Is It Legal to Collect Employee Health Data?
NOTE: In considering questions that are legal in nature, Frontline Education is not providing a legal opinion. Each district should consult its legal counsel to determine the legality both under federal and state law of requiring COVID-19 information of staff members, and how that information can be used and disseminated.
As states and schools craft plans for whether and how to reopen in the fall, one critical element to such plans is how COVID-19 symptoms and cases are tracked. But you may wonder, is it even legal to collect and track this data?
The United States Equal Employment Opportunity Commission has issued guidance on what steps an employer may take to keep its workplace safe. According to that guidance and as of this writing, there are several actions an employer may take during this pandemic when it comes to collecting medical data about its employees:
- Asking employees if they are experiencing symptoms of COVID-19. Employers may ask employees if they are experiencing symptoms like fever, chills, cough, shortness of breath, or sore throat. As public health authorities release other recognized symptoms, such as loss of taste or smell, employers may add those to the list of symptoms asked about.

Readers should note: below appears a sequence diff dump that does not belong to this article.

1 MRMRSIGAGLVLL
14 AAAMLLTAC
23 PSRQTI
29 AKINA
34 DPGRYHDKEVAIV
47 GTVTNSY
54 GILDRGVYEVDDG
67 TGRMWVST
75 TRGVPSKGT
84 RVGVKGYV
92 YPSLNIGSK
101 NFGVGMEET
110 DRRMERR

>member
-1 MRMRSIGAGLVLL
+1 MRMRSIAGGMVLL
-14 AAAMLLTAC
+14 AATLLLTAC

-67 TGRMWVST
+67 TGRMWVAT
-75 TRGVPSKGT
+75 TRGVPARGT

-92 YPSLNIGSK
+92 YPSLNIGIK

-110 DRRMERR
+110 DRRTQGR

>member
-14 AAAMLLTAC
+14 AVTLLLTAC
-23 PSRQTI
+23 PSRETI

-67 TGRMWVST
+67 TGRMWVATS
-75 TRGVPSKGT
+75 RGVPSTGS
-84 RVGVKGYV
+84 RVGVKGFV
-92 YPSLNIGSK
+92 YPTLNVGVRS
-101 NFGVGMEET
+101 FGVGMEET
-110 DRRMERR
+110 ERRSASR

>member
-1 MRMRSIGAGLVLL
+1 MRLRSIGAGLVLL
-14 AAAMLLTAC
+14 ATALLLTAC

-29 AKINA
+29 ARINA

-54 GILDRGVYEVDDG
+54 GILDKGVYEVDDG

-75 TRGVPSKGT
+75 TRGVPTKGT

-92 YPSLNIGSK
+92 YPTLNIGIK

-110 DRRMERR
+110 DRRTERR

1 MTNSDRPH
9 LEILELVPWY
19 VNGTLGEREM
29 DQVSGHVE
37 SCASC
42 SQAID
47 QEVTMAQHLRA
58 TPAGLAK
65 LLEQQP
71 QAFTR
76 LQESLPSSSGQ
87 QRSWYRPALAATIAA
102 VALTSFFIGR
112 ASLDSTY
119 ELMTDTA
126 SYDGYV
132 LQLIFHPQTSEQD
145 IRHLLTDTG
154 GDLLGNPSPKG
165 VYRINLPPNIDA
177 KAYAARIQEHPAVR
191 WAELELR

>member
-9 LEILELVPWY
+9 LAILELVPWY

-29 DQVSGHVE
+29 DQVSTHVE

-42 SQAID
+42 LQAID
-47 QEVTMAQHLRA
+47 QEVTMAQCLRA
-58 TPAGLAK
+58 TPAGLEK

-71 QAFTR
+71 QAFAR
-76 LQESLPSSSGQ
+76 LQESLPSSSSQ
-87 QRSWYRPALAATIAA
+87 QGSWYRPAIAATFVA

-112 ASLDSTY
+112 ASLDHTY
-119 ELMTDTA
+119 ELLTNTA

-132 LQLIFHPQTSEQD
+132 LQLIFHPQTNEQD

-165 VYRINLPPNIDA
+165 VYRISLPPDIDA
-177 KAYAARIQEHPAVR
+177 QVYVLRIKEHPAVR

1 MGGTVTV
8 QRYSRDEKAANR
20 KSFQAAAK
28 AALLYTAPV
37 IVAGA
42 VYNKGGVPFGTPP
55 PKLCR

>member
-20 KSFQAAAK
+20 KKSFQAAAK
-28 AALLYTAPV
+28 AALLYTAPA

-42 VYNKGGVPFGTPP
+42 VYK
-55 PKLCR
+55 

- Requiring employees to submit to temperature checks before entering the workplace. This is the case even though not everyone infected with COVID-19 suffers from a fever, or even displays any symptoms at all.
- Maintaining medical files on its employees. Employers may keep records about employees’ health, including symptoms, an employee’s statement that he or she has COVID-19, or other documentation from questioning an employee about COVID-19. Employers must maintain the confidentiality of this information and must store medical information separately from the employee’s employment file.
- Disclosing the name of an employee with COVID-19 to a public health agency. Again, it’s important to remember that this information may not be shared beyond public health agencies.
For further guidance, please consult your district’s legal counsel and the EEOC’s page about the coronavirus and COVID-19.